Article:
Category: Articles of Incorporation

Articles of Incorporation: Generally a name change is completed through an amendment to a company’s articles of incorporation. Moreover, amendments to articles of incorporation generally require shareholder consent, which can be time-consuming and expensive and become even more so if the company is subject to the reporting requirements of the Securities Exchange Act of 1934…

Jul222014

Completing A Name Change Without Shareholder Approval

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Generally a name change is completed through an amendment to a company’s articles of incorporation.  Moreover, amendments to articles of incorporation generally require shareholder consent, which can be time-consuming and expensive and become even more so if the company is subject to the reporting requirements of the Securities Exchange Act of 1934.

All companies with securities registered under the Securities Exchange Act of 1934, as amended, (i.e., through the filing of a Form 10 or Form 8-A) are subject to the Exchange Act proxy requirements found in Section 14 and the rules promulgated thereunder.  The proxy rules govern the disclosure in materials used to solicit shareholders’ votes in annual or special meetings held for the approval of any corporate action requiring shareholder approval.  The information contained in proxy materials must be filed with the SEC in advance of any solicitation to ensure compliance with the disclosure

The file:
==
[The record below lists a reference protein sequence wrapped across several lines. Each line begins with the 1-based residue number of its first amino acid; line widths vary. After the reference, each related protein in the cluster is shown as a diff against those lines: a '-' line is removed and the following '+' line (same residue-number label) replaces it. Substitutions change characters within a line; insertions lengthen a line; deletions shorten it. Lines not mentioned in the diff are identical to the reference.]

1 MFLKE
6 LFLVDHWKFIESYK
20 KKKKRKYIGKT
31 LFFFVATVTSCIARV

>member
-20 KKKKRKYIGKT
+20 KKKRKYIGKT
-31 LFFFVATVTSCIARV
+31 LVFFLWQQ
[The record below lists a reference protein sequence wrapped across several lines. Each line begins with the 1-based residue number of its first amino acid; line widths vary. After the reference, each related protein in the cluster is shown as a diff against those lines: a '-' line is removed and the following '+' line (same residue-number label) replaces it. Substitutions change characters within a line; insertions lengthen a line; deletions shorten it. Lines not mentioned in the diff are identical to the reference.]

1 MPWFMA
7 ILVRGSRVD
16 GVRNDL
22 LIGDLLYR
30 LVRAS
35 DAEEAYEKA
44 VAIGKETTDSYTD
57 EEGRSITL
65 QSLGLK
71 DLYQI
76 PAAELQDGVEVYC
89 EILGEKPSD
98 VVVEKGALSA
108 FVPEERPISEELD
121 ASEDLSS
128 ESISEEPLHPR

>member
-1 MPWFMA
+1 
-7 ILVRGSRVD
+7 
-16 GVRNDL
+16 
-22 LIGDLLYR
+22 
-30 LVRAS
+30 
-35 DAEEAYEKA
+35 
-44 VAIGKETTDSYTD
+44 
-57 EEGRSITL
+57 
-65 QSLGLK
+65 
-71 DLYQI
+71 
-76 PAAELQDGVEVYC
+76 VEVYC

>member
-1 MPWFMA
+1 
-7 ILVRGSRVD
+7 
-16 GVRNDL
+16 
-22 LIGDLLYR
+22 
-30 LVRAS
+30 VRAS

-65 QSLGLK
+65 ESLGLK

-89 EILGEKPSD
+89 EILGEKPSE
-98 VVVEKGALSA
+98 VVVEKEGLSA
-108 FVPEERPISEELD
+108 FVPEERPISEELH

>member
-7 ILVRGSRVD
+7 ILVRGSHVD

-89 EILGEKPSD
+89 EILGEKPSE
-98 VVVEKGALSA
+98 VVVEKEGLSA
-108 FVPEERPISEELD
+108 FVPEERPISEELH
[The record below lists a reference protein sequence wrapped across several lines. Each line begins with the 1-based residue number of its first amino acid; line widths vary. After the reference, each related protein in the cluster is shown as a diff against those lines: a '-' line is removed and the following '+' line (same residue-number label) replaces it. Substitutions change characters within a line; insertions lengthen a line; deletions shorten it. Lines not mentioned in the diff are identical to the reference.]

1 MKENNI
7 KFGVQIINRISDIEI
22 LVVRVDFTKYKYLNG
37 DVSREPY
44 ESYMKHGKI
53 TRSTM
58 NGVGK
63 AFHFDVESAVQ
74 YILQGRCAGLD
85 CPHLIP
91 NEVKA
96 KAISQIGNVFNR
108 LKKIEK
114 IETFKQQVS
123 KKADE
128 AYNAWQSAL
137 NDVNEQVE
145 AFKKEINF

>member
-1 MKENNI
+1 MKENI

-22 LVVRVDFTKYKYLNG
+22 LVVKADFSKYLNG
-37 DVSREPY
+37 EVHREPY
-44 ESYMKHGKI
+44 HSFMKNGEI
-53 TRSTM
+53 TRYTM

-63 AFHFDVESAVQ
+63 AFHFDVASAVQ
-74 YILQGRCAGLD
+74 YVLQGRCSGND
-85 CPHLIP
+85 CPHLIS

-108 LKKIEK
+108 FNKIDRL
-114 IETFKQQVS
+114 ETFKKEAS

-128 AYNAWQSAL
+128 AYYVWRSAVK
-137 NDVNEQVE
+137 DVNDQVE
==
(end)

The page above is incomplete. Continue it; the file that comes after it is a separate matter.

Oct012009

Reverse Mergers Hinge on Due Diligence and Cleaning Up Public Shells

When a publicly traded company “goes dark” and becomes delinquent in its filing requirements, it generally becomes a public shell and is no longer quoted on the Over the Counter Bulletin Board Exchange (OTCBB). However, with the assistance of an experienced securities attorney, the shell company can be restored so that a merger candidate can be introduced.

Some of the specific details that constitute the clean-up process include:

  • Reinstating the Company’s corporate charter and paying franchise taxes to the Company’s state of domicile, if necessary
  • Working with a PCOAB (Public Company Oversight Accounting Board) auditor to update all necessary financial statements and audits
  • Holding a shareholder meeting for purposes of electing directors and amending articles of incorporation and bylaws as necessary
  • Updating the Company’s articles of incorporation and bylaws to ensure they suit the needs of the successor Company
  • Conducting reverse splits of the Company’s outstanding shares of common stock in order to decrease the size of the outstanding common
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